DAUK’s Dr Jenny Vaughan on LBC radio speaking to James O’Brien about the results of our Whistleblowing questionnaire with Whistleblowers UK.
[00:00:27] “It wasn’t just doctors, who replied. About 25% of all the people who applied were nurses. And we had a full range of healthcare professionals, although it’s quite right that most of them are doctors.
These are people who genuinely try the right channels. They were raising concerns. They went to the people who should have listened to them, and they felt that they couldn’t raise a concern or they weren’t listened to. And if you have a transparent culture of reporting and if people feel free that they can speak up on safety concerns. It saves lives. This is about making patients safer and making staff safer. It’s not about pointing fingers.
It’s about patient safety. Now, the other thing I just want to briefly say about this survey. Was this a self-selecting survey? In a sense, it was. But what was very interesting is that 50 percent of the people that replied did not report problems in this area. So there was actually quite a level of balance. Of the 50 percent of people who said there were problems, thirty percent of those said that they felt very bullied and harassed.
So this shows worrying levels of bullying and harassment about an issue which, as we approach a pandemic, is entirely the opposite way of how we should be proceeding.”
She went on to highlight that there was some good practice highlighted in the survey but that the bad practice was not just in hospitals but GP practices and care homes too.
[00:03:16] “You only need, as you know, yourself, one to two people to be ignored for a crisis to be potentially covered over. The only way you stop that happening and keep people safe, staff and patients, is if you actually say, please, any problems, speak up. We’ll deal with it in the right way.
And yet that’s how you keep people safe. If you’re a patient, you know, many people listening to the show, they all may have gone into hospital. They may have relatives in hospital. Do you want to go into a hospital and meet staff who are free to speak up about concerns? And there is an open way of dealing with that? Or do you want to go into hospital or to be in the community and be dealt with by an organization where people are scared. I ask you, where would you like to be looked after? And I’ll tell you, the safest place is always the place where people can raise concerns.”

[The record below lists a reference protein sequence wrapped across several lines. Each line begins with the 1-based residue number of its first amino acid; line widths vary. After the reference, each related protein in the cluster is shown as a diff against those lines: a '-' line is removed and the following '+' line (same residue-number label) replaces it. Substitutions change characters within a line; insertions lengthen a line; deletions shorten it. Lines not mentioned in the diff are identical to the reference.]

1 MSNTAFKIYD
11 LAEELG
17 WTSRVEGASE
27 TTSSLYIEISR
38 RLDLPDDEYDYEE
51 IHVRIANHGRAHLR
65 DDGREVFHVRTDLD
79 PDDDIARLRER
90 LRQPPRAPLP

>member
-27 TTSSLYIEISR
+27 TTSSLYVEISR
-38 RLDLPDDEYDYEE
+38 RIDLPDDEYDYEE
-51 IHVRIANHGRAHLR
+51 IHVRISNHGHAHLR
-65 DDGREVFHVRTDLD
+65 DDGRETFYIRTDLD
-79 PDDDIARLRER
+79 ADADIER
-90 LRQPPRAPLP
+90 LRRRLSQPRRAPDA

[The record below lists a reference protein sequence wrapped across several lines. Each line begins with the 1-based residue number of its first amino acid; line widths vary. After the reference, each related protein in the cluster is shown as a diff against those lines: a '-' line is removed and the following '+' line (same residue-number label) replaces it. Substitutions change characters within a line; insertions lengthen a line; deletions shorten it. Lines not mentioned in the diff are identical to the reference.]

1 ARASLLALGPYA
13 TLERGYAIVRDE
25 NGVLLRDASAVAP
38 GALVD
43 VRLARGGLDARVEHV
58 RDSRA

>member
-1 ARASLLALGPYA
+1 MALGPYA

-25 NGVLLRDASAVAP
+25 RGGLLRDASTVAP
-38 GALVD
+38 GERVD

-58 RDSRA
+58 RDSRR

Speaking about some of the individual concerns she said:
[00:004:56] Many who contacted us were black and ethnic minority doctors. Now, recently we have found out that they are at excess risk of suffering, not only severe detriment, but death. You know that we’ve lost over 150 health care workers, even though we entirely accept that not all those would have been because of their work. Now, one of them was hauled off a ward and given a half an hour dressing down saying, why are you asking for more PPE? He said to me, I am in fear of my job. You know, he’s not actually been sacked, but he is in fear of his job. Other people have been turning up to work in PPE that they source themselves and been told to leave the shift because nobody else is wearing what they’re wearing.
Now, of course, you have to have a standard, but how that should have been handled is “How can I support you? What is your fear? What are you worried about?” Instead, it’s the entire opposite. And people are looking at their colleagues on ITU, going off sick. How are they supposed to behave? Fear is toxic.
You can never have a safe way of looking after people if you’ve got staff working in fear.